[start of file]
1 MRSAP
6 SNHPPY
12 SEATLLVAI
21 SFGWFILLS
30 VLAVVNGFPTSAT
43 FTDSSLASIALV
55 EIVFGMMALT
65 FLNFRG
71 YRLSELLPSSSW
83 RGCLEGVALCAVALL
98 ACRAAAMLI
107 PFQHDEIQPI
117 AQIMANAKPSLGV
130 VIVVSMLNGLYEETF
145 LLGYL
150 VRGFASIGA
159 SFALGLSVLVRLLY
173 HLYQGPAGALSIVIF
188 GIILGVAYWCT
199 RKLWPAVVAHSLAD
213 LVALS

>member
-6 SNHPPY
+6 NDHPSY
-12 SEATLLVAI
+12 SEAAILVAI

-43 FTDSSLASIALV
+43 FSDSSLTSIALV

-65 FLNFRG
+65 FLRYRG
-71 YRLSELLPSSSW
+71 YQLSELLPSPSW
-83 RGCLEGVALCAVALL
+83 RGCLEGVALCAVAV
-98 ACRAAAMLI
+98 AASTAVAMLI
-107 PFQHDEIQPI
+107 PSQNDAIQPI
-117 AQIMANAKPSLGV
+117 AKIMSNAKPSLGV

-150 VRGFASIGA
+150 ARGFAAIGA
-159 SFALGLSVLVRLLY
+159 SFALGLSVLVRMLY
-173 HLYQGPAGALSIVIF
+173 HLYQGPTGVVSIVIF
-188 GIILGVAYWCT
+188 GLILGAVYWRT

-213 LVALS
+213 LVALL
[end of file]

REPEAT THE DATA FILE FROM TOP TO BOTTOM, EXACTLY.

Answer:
1 MRSAP
6 SNHPPY
12 SEATLLVAI
21 SFGWFILLS
30 VLAVVNGFPTSAT
43 FTDSSLASIALV
55 EIVFGMMALT
65 FLNFRG
71 YRLSELLPSSSW
83 RGCLEGVALCAVALL
98 ACRAAAMLI
107 PFQHDEIQPI
117 AQIMANAKPSLGV
130 VIVVSMLNGLYEETF
145 LLGYL
150 VRGFASIGA
159 SFALGLSVLVRLLY
173 HLYQGPAGALSIVIF
188 GIILGVAYWCT
199 RKLWPAVVAHSLAD
213 LVALS

>member
-6 SNHPPY
+6 NDHPSY
-12 SEATLLVAI
+12 SEAAILVAI

-43 FTDSSLASIALV
+43 FSDSSLTSIALV

-65 FLNFRG
+65 FLRYRG
-71 YRLSELLPSSSW
+71 YQLSELLPSPSW
-83 RGCLEGVALCAVALL
+83 RGCLEGVALCAVAV
-98 ACRAAAMLI
+98 AASTAVAMLI
-107 PFQHDEIQPI
+107 PSQNDAIQPI
-117 AQIMANAKPSLGV
+117 AKIMSNAKPSLGV

-150 VRGFASIGA
+150 ARGFAAIGA
-159 SFALGLSVLVRLLY
+159 SFALGLSVLVRMLY
-173 HLYQGPAGALSIVIF
+173 HLYQGPTGVVSIVIF
-188 GIILGVAYWCT
+188 GLILGAVYWRT

-213 LVALS
+213 LVALL